08 December 2015

Borrowing Memories of World War Two

08 December 2015 - Written by Gemma Padley

Using his grandparents’ stories of the war as a source of inspiration, David Favrod reconstitutes memories, not experienced personally, but which had an unconscious influence on his upbringing.

© David Favrod, from the series, Hikari

I was born in Kobe, Japan, to a Swiss father and Japanese mother. We moved to Switzerland when I was a baby. My father was often away travelling so my mother brought me up and passed many Japanese influences down to me.

When I turned eighteen, I applied for dual nationality status, but the Japanese embassy refused; only Japanese women who want to take their husband’s nationality are eligible. The refusal felt like a rejection from my own country, so, in 2009, I decided to create a project - Gaijin (from the Japanese word meaning ‘the foreigner’) - as a way to create my ‘own Japan’ in Switzerland. The project was part of my quest for identity. I drew on memories of journeys I had made to Japan when I was small, my mother's stories, tales from popular and traditional Japanese culture, and my grandparents’ memories.

Gaijin comprises three series, the most recent being Hikari - Japanese for ‘the light’. This image is from Hikari, which I shot between 2012 and 2015. In the series I use my grandparents’ stories from World War Two as inspiration for my own testimony of something I never experienced but that influenced me subconsciously.

I took this image, Mishiko, 2012, in Switzerland. Mishiko was my grandfather’s sister. During the war she fell ill. The doctor diagnosed her as being dehydrated so her family gave her watermelon to eat, but the diagnosis was wrong – she in fact had a salt deficiency – and died shortly afterwards. That’s why there is a watermelon on the girl’s head and her face is painted red like the inside of the fruit.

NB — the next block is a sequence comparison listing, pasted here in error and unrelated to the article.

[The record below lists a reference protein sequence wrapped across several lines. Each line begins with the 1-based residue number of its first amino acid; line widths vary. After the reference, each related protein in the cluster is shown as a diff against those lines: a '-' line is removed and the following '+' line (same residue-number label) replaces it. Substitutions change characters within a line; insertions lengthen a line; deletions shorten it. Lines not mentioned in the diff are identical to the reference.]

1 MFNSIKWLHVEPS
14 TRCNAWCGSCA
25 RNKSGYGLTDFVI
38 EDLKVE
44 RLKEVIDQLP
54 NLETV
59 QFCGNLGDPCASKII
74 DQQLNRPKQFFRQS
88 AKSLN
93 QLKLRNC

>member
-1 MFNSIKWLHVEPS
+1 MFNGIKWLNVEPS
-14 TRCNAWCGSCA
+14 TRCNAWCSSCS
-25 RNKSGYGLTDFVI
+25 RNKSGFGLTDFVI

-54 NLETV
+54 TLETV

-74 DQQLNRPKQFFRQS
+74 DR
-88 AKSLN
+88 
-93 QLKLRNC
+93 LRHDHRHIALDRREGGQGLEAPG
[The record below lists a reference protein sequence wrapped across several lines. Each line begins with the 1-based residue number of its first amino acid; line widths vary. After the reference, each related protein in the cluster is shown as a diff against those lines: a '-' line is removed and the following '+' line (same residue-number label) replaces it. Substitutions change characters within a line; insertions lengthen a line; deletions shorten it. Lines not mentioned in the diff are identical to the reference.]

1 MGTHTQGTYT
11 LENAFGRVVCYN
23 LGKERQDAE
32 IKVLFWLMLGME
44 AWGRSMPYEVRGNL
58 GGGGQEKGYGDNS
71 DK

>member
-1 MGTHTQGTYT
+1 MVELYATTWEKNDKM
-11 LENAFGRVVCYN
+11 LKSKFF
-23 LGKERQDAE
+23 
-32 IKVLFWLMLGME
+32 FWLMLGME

When I start a series, I draw each image in my sketchbook to work out the elements I want to include. Once I have this information, I search for a suitable person, props and clothes. I’ll go to the place where I want to shoot in advance to work out how I want to take the shot.

The girl in this image is my sister’s goddaughter who was eight or nine years old at the time. Making the picture was straightforward; I didn’t direct her too much. I always photograph when there is a lot of cloud in the sky, so the light is soft.

My images tend to have a similar aesthetic, but for me, it’s more about the stories and memories. I’m inspired by literature and I read a lot. My favourite writers include: Kōbō Abe and Yōko Ogawa whose work is situated between fiction and reality. I work in a similar area, and I don’t like my images to be too obvious; I prefer to create a bit of magic and suggestion.


David Favrod is a Swiss-Japanese photographer currently living in Switzerland. Learn more about Hikari on his PHmuseum profile.

Gemma Padley is a freelance writer and editor on photography, based in the UK.


Behind the Picture tells the story of an image by a photographer from the Photographic Museum of Humanity’s online community.

Written by

Gemma Padley

Reading time

3 minutes

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